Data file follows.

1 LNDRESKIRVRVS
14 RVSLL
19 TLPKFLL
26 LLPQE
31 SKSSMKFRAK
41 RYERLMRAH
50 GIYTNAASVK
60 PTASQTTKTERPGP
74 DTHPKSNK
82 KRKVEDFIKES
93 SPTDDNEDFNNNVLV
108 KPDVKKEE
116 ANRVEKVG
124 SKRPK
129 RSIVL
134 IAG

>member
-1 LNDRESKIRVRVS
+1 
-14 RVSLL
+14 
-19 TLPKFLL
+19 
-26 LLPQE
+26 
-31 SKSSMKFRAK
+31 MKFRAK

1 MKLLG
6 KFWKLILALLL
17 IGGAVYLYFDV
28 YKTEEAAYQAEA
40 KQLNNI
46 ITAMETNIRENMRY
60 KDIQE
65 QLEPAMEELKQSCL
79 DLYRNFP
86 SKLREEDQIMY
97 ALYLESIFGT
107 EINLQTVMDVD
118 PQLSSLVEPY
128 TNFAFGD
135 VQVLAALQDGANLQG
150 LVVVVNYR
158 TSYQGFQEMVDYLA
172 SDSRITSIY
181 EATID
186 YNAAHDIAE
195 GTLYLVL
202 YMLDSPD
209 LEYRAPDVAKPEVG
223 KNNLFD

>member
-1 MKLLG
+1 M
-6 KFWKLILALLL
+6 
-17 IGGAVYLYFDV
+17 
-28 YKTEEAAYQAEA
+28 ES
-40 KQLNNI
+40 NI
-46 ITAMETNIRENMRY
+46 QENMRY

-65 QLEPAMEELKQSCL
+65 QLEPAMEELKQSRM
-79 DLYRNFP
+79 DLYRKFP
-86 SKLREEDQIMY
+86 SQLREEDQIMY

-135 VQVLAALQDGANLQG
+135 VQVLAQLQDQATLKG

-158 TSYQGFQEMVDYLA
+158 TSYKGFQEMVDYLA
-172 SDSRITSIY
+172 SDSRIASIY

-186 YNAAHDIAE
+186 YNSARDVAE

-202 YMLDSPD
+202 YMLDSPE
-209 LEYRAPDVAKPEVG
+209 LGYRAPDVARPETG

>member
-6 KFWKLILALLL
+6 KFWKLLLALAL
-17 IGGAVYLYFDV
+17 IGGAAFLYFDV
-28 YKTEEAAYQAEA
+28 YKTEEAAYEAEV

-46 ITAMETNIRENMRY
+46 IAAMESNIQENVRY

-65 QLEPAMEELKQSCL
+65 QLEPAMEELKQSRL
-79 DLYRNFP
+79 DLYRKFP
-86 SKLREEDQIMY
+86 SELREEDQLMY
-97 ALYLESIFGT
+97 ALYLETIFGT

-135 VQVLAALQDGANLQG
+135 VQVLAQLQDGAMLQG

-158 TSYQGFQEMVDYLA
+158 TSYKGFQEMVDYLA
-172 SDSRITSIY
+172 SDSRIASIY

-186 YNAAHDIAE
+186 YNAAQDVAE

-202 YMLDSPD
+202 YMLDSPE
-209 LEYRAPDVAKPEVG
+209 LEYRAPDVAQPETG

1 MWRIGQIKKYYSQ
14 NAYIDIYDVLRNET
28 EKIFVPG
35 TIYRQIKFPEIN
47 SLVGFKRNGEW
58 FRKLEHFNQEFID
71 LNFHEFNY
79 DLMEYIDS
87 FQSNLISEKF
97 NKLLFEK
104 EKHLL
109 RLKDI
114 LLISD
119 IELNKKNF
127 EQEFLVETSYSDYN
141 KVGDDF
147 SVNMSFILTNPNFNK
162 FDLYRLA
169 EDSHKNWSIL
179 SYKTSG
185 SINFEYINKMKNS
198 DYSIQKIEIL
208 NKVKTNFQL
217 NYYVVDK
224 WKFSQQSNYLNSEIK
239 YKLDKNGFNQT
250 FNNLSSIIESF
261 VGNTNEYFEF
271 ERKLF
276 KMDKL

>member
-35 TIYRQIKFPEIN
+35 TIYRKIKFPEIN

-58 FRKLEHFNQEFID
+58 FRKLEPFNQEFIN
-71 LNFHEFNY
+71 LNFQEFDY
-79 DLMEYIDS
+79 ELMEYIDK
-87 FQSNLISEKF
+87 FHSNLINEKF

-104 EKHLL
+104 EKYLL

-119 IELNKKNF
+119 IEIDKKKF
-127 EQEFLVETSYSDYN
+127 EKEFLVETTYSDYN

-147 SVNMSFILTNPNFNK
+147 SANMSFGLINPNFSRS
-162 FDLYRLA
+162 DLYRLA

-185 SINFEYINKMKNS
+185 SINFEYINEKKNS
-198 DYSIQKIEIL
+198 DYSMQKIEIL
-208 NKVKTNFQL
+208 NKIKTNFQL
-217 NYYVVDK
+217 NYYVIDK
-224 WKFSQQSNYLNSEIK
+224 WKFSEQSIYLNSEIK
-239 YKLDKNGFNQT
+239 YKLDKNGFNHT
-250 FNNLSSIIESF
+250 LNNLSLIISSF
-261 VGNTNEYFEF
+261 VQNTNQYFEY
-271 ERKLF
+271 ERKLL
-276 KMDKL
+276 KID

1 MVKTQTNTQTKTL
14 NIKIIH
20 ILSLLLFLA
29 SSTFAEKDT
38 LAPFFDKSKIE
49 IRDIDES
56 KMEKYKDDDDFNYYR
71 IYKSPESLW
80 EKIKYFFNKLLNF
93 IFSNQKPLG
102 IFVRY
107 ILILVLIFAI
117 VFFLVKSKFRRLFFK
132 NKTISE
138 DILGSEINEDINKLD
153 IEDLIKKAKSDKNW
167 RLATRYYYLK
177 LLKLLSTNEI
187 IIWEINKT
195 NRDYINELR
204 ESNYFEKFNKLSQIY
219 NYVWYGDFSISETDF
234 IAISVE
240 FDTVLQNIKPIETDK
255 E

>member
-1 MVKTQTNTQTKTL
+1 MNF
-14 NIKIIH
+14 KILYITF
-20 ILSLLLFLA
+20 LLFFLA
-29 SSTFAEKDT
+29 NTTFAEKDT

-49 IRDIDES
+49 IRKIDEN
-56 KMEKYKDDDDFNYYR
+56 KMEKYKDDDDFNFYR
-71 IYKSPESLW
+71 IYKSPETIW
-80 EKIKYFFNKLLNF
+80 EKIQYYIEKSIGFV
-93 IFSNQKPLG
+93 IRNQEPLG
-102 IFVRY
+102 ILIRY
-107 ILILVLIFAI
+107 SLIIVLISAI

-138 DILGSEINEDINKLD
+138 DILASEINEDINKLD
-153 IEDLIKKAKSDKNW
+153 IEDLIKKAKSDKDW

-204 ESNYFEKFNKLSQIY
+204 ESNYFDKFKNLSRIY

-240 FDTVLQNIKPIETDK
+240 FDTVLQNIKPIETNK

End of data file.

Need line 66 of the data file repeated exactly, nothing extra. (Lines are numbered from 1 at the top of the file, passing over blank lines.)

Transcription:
+65 QLEPAMEELKQSRM